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Dueling Hackers May Have Wiped the Data on My Book Live Devices, Researchers Say

Analysts think the popular product might be caught in the crosshairs of sparring cybercriminal groups.

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Image: Western Digital/Gizmodo (Fair Use)

About a week ago, many owners of the external hard drive product My Book Live woke up to discover that all of their data had been wiped from the device. It was quickly assumed that the products were the victim of a malicious hacking campaign.

Unlike other external hard drives, My Books are designed to be hooked up to home networks via an Ethernet jack so that all of the devices on a network can access the data it stores. After news of the wipeouts began popping up online, Western Digital, the company that produces the drives, quickly put out a statement warning users about mass exploitation and asking that they disconnect their devices to avoid potential compromise.


There was immediately some confusion, however, over what the purpose of such a campaign might be. Why would criminals break into so many storage devices only to erase the data instead of stealing it?


Now, it would appear that a theory has emerged: the product was the victim of not just one cybercriminal group, but two.


Ars Technica reports that there were two different security flaws within the My Book Live products which allowed hackers to both get inside the devices and execute a command that factory reset them, effectively purging all of the data they had stored.

In its initial statement, Western Digital claimed that the hackers got in through a specific vulnerability that had been discovered in 2018. That security flaw had never been patched, because the company stopped supporting the product some years prior to its discovery. However, the company expressed confusion over why data was being wiped out.


“We do not yet understand why the attacker triggered the factory reset; however, we have obtained a sample of an affected device and are investigating further,” the company said at the time.

Researchers with security firm Censys have since offered a possible explanation: One cybercriminal group was likely attempting to wrangle control of the devices away from another group.


Censys claims the evidence suggests that one hacking campaign “mass exploited” the devices in an effort to make them “join a botnet”—a large, interconnected web of compromised devices that can be used to steal data or engage in other nefarious activities. However, a different group may have subsequently interjected itself—in an effort to wrest control of the botnet away from the first group, researchers write.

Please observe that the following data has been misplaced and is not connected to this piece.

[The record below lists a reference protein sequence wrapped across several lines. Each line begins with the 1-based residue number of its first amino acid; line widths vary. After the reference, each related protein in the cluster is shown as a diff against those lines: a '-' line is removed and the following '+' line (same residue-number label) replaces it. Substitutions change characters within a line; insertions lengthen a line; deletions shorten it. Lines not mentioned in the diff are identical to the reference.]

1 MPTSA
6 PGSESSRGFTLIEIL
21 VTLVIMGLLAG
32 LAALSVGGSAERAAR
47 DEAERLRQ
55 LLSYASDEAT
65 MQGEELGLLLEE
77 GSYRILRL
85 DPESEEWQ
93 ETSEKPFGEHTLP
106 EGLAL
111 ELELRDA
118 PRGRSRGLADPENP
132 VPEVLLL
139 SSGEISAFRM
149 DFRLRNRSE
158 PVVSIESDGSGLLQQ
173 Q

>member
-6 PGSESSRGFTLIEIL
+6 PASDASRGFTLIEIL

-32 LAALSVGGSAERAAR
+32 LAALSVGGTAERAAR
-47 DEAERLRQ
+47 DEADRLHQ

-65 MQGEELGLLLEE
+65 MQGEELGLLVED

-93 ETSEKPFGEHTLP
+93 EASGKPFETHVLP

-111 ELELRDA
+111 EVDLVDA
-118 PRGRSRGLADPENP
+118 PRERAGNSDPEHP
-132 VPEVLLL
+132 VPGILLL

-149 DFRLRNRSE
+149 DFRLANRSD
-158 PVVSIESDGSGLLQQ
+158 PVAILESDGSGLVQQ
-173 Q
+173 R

“It could be an attempt at a rival botnet operator to take over these devices or render them useless (it is likely that the username and password are reset to their default of admin/admin, allowing another attacker to take control), or someone who wanted to otherwise disrupt the botnet which has likely been around for some time, since these issues have existed since 2015,” Censys researchers write.


Furthermore, researchers seem to imply that someone at Western Digital made some odd choices that may have ultimately allowed some of that hacking to take place. Researchers write that one of the company’s developers cancelled (also called “commenting out,” in cyber parlance) an authentication process which ultimately allowed the devices to be reset in the way that they were.

“The vendor commenting out the authentication in the system restore endpoint really doesn’t make things look good for them,” HD Moore, a security expert, told Ars Technica. “It’s like they intentionally enabled the bypass.”


Very weird indeed. Whatever is going on, anyone who owns a My Book Live and hasn’t for some reason yanked the cord out of the wall yet should do so immediately.